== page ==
Is Scottie Scheffler Being Railroaded?

Readers might recall I had posted a video several weeks ago in which the world’s #1 golfer– Scottie Scheffler– proclaimed that he is a Christian.

The news that he had been arrested last week entering a golf club seemed a bit odd. He faces felony charges and an upcoming court date. While none of us were there and witnessed what had happened, the charges seemed out of character for Scheffler.

Perhaps the charges would be dropped, and it would be written off as a misunderstanding. Some immediately pronounced he would never be convicted.

But then there was pressure from the usual quarters that this privileged individual cannot be let off the hook.

Revolver News has a story documenting that both the police chief and the district attorney are black women. The police chief was a diversity pick appointed in the wake of the Breonna Taylor incident in Kentucky. The district attorney was appointed by the democratic socialist governor in that state; and had previously served on the board of the NAACP.

And they are not dropping the charges against Scheffler.

Ahhhh, justice


2 thoughts on “Is Scottie Scheffler Being Railroaded?

  1. An officer with the Louisville Metro Police Department (LMPD) in Kentucky received “corrective action” after an internal investigation into the arrest of two-time PGA major winner Scottie Scheffler revealed the officer did not follow proper protocols and turn on his body camera.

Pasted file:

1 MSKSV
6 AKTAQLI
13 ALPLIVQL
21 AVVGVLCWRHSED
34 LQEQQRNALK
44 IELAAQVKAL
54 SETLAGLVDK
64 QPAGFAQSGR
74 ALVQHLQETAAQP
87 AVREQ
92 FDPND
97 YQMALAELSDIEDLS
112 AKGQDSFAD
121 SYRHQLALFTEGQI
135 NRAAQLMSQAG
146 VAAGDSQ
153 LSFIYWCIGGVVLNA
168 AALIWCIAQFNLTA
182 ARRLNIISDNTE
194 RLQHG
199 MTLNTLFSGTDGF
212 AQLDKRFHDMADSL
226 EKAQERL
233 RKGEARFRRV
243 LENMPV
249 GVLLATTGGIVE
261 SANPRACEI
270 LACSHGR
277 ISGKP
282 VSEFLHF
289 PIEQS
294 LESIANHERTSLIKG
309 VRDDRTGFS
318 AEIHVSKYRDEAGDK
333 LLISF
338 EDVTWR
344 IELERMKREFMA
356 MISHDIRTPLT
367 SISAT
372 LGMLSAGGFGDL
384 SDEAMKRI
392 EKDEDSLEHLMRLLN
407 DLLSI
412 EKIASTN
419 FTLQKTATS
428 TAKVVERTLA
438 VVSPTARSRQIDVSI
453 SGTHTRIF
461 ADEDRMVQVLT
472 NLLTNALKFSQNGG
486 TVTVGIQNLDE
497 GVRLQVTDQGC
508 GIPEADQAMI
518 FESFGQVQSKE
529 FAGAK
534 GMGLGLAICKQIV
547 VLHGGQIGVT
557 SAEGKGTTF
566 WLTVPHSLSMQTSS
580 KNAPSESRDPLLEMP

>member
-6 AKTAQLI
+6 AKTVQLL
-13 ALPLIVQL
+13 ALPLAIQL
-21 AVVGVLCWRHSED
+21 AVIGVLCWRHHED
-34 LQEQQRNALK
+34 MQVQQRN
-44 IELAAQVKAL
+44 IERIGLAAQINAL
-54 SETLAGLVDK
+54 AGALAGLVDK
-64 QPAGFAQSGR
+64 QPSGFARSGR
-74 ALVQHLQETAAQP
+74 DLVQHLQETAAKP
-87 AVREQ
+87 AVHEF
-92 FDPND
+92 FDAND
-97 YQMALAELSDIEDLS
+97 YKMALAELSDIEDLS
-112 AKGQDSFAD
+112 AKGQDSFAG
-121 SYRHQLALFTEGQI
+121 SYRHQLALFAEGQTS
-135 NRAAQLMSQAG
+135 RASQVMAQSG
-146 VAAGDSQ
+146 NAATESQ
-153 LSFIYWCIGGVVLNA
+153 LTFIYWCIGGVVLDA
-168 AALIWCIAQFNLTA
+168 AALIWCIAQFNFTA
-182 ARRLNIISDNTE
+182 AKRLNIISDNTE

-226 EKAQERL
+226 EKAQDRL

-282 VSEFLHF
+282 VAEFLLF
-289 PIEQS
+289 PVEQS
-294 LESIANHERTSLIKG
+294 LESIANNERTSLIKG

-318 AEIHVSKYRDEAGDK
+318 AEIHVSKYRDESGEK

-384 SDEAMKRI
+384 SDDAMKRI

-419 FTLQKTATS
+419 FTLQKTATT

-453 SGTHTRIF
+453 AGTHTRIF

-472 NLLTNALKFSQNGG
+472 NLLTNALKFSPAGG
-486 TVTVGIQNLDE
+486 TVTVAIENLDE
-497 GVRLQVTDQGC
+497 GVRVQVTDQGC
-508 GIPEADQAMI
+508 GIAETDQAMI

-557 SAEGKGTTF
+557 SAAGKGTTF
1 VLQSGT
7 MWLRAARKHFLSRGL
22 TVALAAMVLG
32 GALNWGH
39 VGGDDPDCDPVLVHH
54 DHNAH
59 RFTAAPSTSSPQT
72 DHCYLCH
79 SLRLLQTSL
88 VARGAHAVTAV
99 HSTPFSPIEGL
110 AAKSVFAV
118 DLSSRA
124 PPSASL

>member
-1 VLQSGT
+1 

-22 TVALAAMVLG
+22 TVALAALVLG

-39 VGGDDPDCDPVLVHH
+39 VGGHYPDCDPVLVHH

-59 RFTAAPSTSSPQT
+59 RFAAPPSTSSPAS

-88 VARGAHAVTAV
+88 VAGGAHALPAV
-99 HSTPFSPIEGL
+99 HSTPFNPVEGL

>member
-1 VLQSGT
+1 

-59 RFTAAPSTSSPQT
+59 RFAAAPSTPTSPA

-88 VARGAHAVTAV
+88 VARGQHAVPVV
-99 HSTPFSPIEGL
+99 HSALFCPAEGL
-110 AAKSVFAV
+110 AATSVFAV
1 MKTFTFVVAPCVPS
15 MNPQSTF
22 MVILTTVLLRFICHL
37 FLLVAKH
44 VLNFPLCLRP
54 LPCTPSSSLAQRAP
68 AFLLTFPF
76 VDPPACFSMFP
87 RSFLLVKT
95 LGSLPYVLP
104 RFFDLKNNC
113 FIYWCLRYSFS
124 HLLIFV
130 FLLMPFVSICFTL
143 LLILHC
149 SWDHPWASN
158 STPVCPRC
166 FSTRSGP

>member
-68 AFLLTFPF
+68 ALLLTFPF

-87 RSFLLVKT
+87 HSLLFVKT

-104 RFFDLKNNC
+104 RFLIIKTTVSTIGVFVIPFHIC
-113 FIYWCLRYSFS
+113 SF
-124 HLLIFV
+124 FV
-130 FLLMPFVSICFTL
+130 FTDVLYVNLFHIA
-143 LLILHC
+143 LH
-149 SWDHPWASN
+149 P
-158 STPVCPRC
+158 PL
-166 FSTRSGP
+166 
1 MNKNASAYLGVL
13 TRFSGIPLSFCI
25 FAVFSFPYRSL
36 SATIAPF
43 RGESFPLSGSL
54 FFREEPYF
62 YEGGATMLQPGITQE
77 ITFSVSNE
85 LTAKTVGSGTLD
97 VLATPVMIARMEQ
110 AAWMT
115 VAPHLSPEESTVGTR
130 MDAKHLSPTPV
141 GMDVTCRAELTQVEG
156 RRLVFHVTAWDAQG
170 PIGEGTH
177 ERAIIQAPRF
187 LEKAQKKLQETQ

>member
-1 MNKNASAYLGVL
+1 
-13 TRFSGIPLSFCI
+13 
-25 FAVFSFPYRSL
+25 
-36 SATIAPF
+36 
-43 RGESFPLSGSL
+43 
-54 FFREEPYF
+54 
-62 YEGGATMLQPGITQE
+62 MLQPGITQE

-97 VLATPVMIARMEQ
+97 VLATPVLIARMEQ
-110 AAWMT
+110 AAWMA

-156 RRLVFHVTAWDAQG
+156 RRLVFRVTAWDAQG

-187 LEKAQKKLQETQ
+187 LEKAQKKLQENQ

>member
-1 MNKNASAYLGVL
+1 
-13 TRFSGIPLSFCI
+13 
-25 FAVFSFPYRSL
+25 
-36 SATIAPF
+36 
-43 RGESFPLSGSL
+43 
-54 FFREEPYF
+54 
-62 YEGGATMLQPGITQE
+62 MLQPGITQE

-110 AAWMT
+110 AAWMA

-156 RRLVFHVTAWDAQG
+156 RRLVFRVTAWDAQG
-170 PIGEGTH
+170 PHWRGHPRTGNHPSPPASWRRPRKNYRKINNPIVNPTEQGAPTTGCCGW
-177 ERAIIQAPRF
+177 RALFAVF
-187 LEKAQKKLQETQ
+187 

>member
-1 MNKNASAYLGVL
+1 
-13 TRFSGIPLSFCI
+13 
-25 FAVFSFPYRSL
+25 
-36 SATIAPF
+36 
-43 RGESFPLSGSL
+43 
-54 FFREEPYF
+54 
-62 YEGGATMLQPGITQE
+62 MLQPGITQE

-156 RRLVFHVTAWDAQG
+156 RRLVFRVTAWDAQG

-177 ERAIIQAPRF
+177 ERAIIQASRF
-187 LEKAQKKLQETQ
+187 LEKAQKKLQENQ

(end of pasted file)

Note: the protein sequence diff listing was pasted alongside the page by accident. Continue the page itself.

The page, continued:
It’s apparently not the first time Det. Bryan Gillis has gotten into trouble.

    According to WLKY in Louisville, Gillis has been suspended at least three times, the most recent coming in 2013.

    In 2013, Gillis reportedly was suspended by the LMPD for five days after he was allegedly doing “donuts” in a parking lot with his police car while an “intoxicated civilian” was inside the vehicle.

    A year earlier, he reportedly served a four-day suspension for violating the department’s policy on court attendance. Records reportedly say he had been disciplined for violating the policy four different times from 2010 to 2011. On two of those occasions, he was suspended for a day.

    Gillis was counseled by his supervisor after an investigation found he did not turn on his body-worn camera, as he was required to, during the Scheffler incident.

    Surveillance footage appeared to show a series of events much different from what Gillis had reported. According to an arrest report, Scheffler was driving a credentialed PGA courtesy car when an officer said Scheffler “refused to comply and accelerated forward, dragging” the officer to the ground.

    However, in the video footage released, it appears a police officer ran up to Scheffler’s vehicle as Scheffler tried to enter the golf course. The police officer can be seen banging on Scheffler’s window, and Scheffler was later arrested.

    Scheffler deserves a fair shake and if they don’t drop the charges I thhink he has a good chance of acquittal at trial.

    1. Yes, Fred, the police officer is going to be an issue. Another question is whether they were readily identifiable as police officers. I’m not sure that the video caught the incident in question– i.e., it might have occurred before the video was taken. It would be crazy if this went to trial, especially since their side tends to diminish the significance of resisting arrest when black criminals engage in that activity.

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